History is rich in examples of Siseranism. The language of the Cro-Magnons must have had upon the Neanderthals the same effect as Norman French had upon the English after 1066. Furthermore, it isn't only the victors and the vanquished who dwell together speaking different tongues. The war doesn't really go on forever. When the fighting is over--for a while--the victors and the vanquished often settle down to become the rulers and the ruled. They continue to speak different languages. Their languages may in time merge and become one, but they will still find a way to speak different languages. That is the case with us.
The arrangement offers some advantages on both sides. The powerful can write the laws and the rules in their own language so that the weak come before the courts and the commissions at a double disadvantage. (You'll see what that means when they audit your tax return.) The ruling class also becomes the "better" class, and its language must be the language of literature and philosophy and science and all the gentle arts. The subjects, whose language is deemed insufficiently elegant or complex to express such matters, are thus excluded from the business of the intellect in all its forms and relegated to tradecraft and handiwork, for which their rudimentary babble is just about good enough. On the other hand, the rudimentary babble of the riffraff is, after all, a language that the rulers don't, and generally don't care to, understand. The language of the subjects serves them as a form of "secret" talking, so that servants can mutter, not quite inaudibly, appropriate comments on the lord and his lady. It's the same kind of revenge that schoolboys used to take by learning fluent, rapid pig latin to use in the presence of pompous and pedantic masters.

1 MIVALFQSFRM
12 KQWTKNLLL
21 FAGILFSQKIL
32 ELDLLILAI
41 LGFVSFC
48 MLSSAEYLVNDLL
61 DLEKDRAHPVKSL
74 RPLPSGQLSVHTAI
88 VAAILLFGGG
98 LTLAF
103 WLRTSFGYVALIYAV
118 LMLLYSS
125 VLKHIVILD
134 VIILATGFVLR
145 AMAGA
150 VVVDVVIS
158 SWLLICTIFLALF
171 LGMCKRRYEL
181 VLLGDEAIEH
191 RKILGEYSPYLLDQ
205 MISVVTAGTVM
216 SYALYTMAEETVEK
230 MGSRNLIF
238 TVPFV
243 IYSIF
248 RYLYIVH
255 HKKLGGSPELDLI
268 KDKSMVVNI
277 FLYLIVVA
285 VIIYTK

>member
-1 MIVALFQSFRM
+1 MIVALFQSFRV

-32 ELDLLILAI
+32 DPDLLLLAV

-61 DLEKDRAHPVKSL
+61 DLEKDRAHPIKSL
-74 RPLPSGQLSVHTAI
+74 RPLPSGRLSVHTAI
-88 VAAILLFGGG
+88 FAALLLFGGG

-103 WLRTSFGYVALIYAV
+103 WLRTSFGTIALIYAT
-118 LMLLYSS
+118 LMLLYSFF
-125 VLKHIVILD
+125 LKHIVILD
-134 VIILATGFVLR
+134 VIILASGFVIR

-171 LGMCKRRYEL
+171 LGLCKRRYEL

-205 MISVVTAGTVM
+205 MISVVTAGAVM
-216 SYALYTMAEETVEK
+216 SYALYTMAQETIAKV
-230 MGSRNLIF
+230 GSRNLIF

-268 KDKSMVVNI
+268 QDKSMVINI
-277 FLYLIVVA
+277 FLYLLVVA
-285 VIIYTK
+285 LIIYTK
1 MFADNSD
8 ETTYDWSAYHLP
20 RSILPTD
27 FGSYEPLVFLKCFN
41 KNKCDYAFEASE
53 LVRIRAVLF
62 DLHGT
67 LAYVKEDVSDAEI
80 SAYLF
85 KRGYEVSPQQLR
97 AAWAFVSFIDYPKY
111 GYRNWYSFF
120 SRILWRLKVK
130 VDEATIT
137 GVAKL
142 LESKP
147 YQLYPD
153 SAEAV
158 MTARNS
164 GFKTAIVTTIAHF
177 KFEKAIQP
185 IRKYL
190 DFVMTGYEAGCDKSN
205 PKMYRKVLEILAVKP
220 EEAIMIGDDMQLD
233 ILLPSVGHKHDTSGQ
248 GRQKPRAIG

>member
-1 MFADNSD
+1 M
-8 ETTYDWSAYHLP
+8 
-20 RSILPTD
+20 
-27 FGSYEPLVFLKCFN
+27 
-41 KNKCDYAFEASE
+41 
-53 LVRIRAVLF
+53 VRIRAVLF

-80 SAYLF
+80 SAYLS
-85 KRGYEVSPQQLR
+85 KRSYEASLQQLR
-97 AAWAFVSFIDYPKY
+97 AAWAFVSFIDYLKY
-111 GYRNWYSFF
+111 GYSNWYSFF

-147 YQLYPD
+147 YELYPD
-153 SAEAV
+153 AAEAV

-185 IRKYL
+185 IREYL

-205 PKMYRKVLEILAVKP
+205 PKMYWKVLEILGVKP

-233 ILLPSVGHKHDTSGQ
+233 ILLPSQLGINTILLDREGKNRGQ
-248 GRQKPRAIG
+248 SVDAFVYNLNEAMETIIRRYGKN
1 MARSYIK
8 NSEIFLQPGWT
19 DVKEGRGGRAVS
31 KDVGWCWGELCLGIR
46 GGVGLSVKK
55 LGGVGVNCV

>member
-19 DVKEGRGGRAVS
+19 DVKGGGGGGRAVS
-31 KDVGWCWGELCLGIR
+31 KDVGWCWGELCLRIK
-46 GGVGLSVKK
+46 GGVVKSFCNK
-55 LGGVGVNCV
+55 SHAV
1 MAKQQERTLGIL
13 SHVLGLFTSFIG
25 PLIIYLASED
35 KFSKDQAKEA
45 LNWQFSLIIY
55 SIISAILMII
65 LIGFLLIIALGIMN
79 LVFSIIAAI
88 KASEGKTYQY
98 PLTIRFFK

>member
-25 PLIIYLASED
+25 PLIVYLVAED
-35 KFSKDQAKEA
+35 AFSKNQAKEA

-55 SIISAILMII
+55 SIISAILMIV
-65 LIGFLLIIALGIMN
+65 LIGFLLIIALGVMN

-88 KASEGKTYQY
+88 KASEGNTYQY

The linguistic distinction between the rulers and the ruled seems so right, especially to the rulers, that where it doesn't occur naturally it gets invented. Thus the upper classes in Russia in the times of the czars were put to the trouble of learning French, a more "civilized" tongue, and reserved their Russian for speaking to servants, very small children, and domestic animals. Thus the French upper classes from time to time have gone through paroxysms of tortured elegance in language in order to distinguish themselves yet further from their inferiors. It would have seemed reasonable, and handsomely symmetrical, too, for the French aristocrats to have learned Russian, saving their French for servants, very small children, and domestic animals, but your standard everyday French aristocrat would rather drink out of his fingerbowl than learn a barbarous babble like Russian. It's interesting to notice that in both those cultures certain linguistic distinctions were ultimately obliterated, at least for a while, by bloody revolutions. True, there may have been some other causes as well, but these little lessons of history should cause at least an occasional sleepless night for those of our rulers who like to speak in a language not understood by the people. We don't have two languages, of course, so those who rule us have the same problem that once troubled the French aristocracy. They have to devise an elaborate language-within-a-language that we can understand only sometimes and even then uncertainly. It is a mistake to think that the language of the bureaucrats is merely an ignorant, garbled jargon. They may not always know what they are doing, but what they are doing is not haphazard. It works, too.